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She is in assisted living now. She is paying for all of her own care. She owns a car but doesn't drive it, has a condo fee to pay every month in case she goes home to live. In Florida an elder's home never becomes payment for services but in my mom's case, keeping that home entails monthly fees. I keep every receipt to show what has been purchased.

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A big yes on Heiser here , too!

Sunshine - what requires a spend-down is MedicAID. MediCARE is a general entitlement for hospital and medical costs and limited to short term care. It is Medicaid which can pay for long term care in a NH. Medicaid is a needs-based program and requires them to be at a specific low income & assets.THis site has really good articles on the difference, it is kinda important that you understand the difference and what they do & more importantly don't do (or pay for). MediCARE almost everybody over 65 has and gets; MedicAID is for "at-need" only.

About the condo....what is the game plan on it? Keep it; sell it, rent it?
I ask this because, it sounds like the HOA on the condo is pinching financially right now and this will only get more intense in the future.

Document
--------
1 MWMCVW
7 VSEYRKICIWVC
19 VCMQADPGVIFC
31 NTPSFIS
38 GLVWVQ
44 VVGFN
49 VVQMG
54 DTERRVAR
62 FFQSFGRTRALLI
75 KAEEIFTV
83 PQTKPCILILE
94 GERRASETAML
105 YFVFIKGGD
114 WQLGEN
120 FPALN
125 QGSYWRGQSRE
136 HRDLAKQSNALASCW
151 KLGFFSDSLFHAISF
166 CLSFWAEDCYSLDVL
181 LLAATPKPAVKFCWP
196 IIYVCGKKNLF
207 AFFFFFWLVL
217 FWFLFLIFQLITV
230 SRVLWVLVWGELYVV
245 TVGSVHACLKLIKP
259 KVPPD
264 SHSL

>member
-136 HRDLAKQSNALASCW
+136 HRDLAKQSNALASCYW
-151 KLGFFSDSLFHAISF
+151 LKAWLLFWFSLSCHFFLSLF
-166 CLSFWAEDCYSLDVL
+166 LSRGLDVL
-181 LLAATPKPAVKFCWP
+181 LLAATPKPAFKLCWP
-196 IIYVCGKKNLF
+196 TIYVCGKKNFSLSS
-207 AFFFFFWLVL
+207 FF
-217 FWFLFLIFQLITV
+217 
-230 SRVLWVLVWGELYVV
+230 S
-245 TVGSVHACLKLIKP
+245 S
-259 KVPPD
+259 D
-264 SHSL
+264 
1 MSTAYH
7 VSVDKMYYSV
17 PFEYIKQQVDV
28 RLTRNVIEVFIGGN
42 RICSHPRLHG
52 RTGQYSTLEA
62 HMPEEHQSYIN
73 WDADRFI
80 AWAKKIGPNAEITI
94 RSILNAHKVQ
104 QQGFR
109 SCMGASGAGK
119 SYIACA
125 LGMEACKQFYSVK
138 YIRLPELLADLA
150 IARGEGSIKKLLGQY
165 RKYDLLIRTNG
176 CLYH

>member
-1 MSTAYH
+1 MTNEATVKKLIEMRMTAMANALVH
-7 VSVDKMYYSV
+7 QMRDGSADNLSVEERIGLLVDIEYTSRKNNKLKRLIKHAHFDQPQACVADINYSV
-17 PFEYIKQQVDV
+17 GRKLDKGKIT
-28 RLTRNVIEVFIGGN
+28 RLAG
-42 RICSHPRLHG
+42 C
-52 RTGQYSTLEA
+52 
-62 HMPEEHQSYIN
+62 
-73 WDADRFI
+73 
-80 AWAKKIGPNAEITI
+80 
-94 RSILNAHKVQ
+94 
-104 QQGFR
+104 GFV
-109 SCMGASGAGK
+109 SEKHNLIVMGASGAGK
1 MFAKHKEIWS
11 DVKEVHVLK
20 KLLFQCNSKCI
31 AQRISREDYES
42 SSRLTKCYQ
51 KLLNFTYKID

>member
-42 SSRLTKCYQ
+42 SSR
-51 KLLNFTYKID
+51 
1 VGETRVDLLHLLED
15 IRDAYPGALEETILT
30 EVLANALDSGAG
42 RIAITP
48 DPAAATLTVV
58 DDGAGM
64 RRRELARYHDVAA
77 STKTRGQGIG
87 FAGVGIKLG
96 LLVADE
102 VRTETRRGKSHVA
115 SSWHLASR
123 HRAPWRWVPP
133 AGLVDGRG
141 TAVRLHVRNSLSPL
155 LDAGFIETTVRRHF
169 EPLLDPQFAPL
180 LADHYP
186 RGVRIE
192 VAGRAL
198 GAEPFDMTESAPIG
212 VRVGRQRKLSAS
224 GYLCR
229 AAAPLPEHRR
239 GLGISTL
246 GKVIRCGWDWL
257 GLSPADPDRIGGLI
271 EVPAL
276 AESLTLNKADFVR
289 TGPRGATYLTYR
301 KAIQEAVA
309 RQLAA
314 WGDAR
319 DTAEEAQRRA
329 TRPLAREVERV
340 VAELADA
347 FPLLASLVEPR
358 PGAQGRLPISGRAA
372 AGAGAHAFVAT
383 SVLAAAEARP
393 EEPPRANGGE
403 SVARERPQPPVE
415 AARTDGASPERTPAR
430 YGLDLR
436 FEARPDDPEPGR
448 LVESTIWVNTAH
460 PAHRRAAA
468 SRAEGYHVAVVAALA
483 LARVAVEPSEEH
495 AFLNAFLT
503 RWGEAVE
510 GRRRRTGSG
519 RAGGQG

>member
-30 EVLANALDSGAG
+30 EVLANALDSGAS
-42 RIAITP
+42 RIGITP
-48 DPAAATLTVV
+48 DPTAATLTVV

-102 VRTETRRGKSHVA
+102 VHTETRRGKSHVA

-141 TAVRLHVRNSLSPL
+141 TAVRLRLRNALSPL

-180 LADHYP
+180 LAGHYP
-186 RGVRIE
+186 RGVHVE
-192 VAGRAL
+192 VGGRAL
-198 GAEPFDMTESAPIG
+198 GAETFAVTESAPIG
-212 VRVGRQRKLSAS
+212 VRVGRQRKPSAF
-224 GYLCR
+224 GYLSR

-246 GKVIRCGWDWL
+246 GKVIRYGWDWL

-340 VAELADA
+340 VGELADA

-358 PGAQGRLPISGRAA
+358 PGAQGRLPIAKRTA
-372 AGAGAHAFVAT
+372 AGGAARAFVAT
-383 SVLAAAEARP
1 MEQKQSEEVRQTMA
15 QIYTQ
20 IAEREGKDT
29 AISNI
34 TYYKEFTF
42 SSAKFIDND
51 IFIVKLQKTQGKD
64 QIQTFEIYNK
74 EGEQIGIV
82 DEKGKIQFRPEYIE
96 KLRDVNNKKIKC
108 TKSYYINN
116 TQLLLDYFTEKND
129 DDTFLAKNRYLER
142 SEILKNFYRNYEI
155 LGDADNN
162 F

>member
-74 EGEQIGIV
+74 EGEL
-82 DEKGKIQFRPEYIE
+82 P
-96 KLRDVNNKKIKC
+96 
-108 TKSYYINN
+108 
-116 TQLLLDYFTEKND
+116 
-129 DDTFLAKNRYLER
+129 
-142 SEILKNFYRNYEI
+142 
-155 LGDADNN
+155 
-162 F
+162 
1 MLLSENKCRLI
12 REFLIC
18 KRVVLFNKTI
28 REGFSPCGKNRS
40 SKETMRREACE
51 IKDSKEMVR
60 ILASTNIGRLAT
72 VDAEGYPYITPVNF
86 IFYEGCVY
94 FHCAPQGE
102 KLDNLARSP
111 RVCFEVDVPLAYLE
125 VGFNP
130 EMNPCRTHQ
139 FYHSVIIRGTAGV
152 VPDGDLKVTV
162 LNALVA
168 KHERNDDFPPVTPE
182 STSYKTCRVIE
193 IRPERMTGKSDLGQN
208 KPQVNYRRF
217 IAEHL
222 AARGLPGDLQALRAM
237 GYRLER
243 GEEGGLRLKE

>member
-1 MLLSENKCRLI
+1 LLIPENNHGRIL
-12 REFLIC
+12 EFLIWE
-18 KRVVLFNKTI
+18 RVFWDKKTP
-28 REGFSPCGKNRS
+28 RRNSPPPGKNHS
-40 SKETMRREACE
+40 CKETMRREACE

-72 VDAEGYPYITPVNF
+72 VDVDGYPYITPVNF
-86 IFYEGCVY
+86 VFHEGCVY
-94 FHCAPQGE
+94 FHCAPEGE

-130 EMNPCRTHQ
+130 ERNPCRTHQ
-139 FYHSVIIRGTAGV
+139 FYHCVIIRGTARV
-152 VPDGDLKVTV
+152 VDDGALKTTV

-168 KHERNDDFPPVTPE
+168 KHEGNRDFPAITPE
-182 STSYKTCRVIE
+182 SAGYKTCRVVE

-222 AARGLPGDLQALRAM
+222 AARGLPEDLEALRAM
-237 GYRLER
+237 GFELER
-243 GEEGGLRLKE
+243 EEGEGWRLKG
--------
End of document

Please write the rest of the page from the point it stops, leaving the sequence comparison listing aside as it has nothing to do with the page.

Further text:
I'm assuming that eventually she will be applying for MedicAID & that mom is a widow and lived alone at the condo, my thoughts are based on that. Once they go onto Medicaid, the state fully expects them to do a co-pay for their care each & every month. The amount of the copay is whatever is their monthly income LESS whatever your state has as their personal needs allowance. So say mom gets 800 SS; 1K retirement and state has a $ 60.00 allowance. So every month the NH must be paid by mom $ 1,740.00. There will really be NO real money to pay for everything for the condo. Insurance, taxes, utilites, HOA fees,....the list goes on. So who is able to pay for all this for the possibly months or years that mom wants to maintain her "right to return" to the condo? and what would be the long term cost & gain in doing this for the possible years mom may still be here?

Now some states allow for a diversion of some of their income for the property, other states may not. You need to find out what the situation is in your state. My mom (in her late mid90's) still has her home and is in a NH & on Medicaid, she could get a diversion of her monthly income for 6 months and only if there was an active legal contract listing with a Realtor. No FSBO stuff either. I met with Realtors to get a good bead on what the likely hood was on the property and really for us doing a spend down of her assets for items for her needs (lots of dental work) was better that doing a renovation on a property that would be a difficult sale. Also she just has been adamant in returning home, so that would be an issue in going to Act of Sale. So the house remains there & in her name with full homestead exemption and she maintains an annual "right of return" letter done by her attorney. I & another family member pay for all on the house - neither of us live there or even in the state. Modest house, no mortgage, minimal costs to maintain. For us it works, & I still have a sense of humor on dealing with it, but realistically this isn't feasible for everybody to basically have a 2nd home.